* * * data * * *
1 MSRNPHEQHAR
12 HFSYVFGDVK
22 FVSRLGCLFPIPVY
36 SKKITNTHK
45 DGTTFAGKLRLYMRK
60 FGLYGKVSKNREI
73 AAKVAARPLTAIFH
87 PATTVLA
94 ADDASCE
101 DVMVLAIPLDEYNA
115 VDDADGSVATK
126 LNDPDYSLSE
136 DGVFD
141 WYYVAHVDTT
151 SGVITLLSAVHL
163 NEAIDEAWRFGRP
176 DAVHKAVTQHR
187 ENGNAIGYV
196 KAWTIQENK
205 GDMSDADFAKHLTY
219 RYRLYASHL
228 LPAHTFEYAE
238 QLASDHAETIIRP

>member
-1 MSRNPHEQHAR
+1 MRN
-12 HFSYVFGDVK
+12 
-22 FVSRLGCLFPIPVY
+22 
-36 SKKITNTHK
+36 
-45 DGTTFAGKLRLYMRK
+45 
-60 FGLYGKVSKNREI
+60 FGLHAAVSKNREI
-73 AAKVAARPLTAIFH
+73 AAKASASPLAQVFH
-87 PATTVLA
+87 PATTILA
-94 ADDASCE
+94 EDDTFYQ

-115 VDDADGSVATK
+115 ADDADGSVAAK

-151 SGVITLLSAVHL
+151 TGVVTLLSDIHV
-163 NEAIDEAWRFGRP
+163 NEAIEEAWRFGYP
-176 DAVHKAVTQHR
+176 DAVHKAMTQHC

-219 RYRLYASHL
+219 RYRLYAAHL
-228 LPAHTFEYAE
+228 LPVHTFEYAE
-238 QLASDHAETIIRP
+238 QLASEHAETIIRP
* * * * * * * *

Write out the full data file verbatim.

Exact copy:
1 MSRNPHEQHAR
12 HFSYVFGDVK
22 FVSRLGCLFPIPVY
36 SKKITNTHK
45 DGTTFAGKLRLYMRK
60 FGLYGKVSKNREI
73 AAKVAARPLTAIFH
87 PATTVLA
94 ADDASCE
101 DVMVLAIPLDEYNA
115 VDDADGSVATK
126 LNDPDYSLSE
136 DGVFD
141 WYYVAHVDTT
151 SGVITLLSAVHL
163 NEAIDEAWRFGRP
176 DAVHKAVTQHR
187 ENGNAIGYV
196 KAWTIQENK
205 GDMSDADFAKHLTY
219 RYRLYASHL
228 LPAHTFEYAE
238 QLASDHAETIIRP

>member
-1 MSRNPHEQHAR
+1 MRN
-12 HFSYVFGDVK
+12 
-22 FVSRLGCLFPIPVY
+22 
-36 SKKITNTHK
+36 
-45 DGTTFAGKLRLYMRK
+45 
-60 FGLYGKVSKNREI
+60 FGLHAAVSKNREI
-73 AAKVAARPLTAIFH
+73 AAKASASPLAQVFH
-87 PATTVLA
+87 PATTILA
-94 ADDASCE
+94 EDDTFYQ

-115 VDDADGSVATK
+115 ADDADGSVAAK

-151 SGVITLLSAVHL
+151 TGVVTLLSDIHV
-163 NEAIDEAWRFGRP
+163 NEAIEEAWRFGYP
-176 DAVHKAVTQHR
+176 DAVHKAMTQHC

-219 RYRLYASHL
+219 RYRLYAAHL
-228 LPAHTFEYAE
+228 LPVHTFEYAE
-238 QLASDHAETIIRP
+238 QLASEHAETIIRP